what caused that police officer to open fire. what should have happened differently in that incident? >> it's very troubling, where we have police officers responding to a 911 call. this reminds us of the shooting of walter scott where the video camera was from behind, a man being shot in the back, or laquan mcdonald being shot in the back. here we have an angle, if you will, from overhead. but the point being, irrespective of the angle, we have a man who appears to have his hands in the air, in a routine police encounter who loses his life. that is very, very troubling. and the community has every right to be on edge, particularly when we consider the fact that a young black man is 21 times more likely to lose
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live pictures coming in to "the situation room" from charlotte, north carolina. some protesters already gathering on the streets there, protesting the shooting of an african-american man by police. we're watching this very closely, the president and ceo of the naacp cornell williams brooks is watching with us as well. and reaction from donald trump and hillary clinton to the police shootings, what they're saying of this african-american man. let's go to our senior washington correspondent who is watching this serious discussion by both candidates today on these issues of race and justice. >> reporter: donald trump appeared before a largely african-american audience in ohio, saying that he was very troubled by that shooting of the unarmed black man in oklahoma. and here in florida, hillary clinton also said she doesn't have all the answers, but too many people are dying that shouldn't.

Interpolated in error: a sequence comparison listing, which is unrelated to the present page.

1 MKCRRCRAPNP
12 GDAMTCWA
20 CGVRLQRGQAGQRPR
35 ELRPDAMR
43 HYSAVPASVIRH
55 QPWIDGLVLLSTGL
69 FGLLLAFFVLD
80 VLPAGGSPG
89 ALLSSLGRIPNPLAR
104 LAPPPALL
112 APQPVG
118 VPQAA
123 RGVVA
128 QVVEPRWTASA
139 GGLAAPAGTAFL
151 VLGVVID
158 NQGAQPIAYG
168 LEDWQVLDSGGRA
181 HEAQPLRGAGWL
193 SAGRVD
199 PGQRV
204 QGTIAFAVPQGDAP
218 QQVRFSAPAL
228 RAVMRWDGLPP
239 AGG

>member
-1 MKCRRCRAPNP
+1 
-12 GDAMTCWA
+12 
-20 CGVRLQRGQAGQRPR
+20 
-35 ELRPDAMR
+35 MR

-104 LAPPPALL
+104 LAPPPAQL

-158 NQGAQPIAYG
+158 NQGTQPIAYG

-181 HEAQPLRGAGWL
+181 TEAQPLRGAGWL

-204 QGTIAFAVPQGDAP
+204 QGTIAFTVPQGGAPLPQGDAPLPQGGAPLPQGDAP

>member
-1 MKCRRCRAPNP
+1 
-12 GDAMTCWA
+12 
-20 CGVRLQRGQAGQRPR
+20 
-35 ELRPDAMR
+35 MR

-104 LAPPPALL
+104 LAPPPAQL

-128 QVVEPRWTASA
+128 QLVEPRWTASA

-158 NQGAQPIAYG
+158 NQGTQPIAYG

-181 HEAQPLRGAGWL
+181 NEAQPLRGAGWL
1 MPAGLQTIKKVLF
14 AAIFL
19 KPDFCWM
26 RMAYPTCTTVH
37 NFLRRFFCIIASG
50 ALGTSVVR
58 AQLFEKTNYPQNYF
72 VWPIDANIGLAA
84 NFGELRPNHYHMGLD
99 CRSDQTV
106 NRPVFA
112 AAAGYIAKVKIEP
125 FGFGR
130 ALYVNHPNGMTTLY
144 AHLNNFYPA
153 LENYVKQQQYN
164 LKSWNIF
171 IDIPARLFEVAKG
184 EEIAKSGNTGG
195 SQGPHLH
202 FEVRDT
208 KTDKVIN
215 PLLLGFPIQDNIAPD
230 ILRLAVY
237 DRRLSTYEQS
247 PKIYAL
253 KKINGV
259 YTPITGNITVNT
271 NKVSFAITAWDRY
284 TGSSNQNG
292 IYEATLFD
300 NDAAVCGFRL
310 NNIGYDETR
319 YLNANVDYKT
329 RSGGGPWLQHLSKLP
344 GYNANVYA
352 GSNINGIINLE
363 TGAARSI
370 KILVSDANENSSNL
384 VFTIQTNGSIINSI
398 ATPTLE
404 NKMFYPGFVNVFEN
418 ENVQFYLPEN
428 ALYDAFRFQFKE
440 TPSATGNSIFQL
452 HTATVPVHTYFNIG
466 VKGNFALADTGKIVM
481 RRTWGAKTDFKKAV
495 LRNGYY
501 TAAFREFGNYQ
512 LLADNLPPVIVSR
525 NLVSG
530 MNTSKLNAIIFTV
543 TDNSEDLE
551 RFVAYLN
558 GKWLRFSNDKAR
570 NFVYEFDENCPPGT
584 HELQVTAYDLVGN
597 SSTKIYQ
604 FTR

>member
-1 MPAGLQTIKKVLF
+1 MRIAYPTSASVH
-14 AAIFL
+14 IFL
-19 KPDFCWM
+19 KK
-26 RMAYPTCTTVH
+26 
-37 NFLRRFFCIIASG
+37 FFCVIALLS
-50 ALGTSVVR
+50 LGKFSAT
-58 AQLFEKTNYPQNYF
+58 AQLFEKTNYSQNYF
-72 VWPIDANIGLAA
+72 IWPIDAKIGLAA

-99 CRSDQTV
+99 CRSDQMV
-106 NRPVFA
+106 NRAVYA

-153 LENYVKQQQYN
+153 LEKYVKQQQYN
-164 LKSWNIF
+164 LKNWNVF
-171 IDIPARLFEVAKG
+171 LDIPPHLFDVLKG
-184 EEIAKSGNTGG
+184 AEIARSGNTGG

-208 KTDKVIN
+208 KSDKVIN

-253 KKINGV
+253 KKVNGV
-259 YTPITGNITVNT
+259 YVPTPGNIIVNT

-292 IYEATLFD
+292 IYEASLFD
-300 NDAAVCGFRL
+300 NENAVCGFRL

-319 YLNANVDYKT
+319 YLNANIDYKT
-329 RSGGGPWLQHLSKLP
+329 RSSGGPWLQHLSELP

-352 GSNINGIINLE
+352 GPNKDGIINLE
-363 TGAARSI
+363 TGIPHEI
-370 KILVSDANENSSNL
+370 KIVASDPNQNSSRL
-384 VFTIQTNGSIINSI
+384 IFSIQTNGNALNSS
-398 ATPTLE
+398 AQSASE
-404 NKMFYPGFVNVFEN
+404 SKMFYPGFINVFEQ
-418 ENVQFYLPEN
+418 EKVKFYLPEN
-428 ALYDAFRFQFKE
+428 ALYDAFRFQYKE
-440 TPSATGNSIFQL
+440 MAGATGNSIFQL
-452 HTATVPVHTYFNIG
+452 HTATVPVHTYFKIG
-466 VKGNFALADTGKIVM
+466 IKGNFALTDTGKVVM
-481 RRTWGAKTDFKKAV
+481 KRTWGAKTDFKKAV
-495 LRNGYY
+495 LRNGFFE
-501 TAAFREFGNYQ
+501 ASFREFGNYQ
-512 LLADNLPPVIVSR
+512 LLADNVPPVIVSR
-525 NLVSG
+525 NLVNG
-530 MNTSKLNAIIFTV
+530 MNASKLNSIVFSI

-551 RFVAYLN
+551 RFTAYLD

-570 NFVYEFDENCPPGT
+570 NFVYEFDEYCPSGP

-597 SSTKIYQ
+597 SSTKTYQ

two more police shootings reverberating on the campaign trail tonight. donald trump bluntly suggesting the oklahoma officer choked when shooting an unarmed black man. >> this young officer, i don't know what she was thinking. i don't know what she was thinking, but i'm very, very troubled by that. did she get scared? was she choking? what happened? maybe people like that, people that choke, people that do that, maybe they can't be doing what they're doing. >> reporter: in cleveland, trump criticizing the police whose support he often touts. >> that man went to the car, hands up, put his hands on the car. to me it looked like he did everything you're supposed to do, and he looked like a really good man. >> reporter: hillary clinton calling for new national standards for police using force. in florida, acknowledging the
challenges facing police, even while
lending her voice to protests in tulsa and charlotte. >> there is still much we don't know about what happened in both incidents. but we do know that we have two more names to add to a list of african-americans killed by police officers. >> reporter: crime, punishment, and politics suddenly front and center in the presidential contest. sparking a conversation about race. >> we are safer when communities respect the police and police respect communities. >> reporter: trump said the shootings are tragic but one more sign the streets of american cities are in decline. >> we hear about afghanistan. some of the inner cities are less safe. >> reporter: surrounding himself with don king, trump extending his hand to black voters. but drawing criticism for saying african-american communities are in more trouble than ever
before. >> our african-american communities are absolutely in the worst shape they've ever been in before, ever, ever, ever. >> reporter: congressman john lewis telling cnn that simply isn't true. >> is he saying the condition is worse than when i was growing up? to say white man, colored men, white women, colored women, is this saying that the conditions are worse than when we were beaten for trying to get served at a lunch counter? >> reporter: five days before their first debate -- >> hillary, hillary! >> reporter: clinton is fighting to fire up the obama coalition. >> i know i don't have all the answers, i don't know anyone that does. but this is certain -- too many people have lost their lives who shouldn't have. >> reporter: images of protests and violence including perhaps more tonight in that battleground state of north carolina, wolf, are front and center in this campaign, just five days before that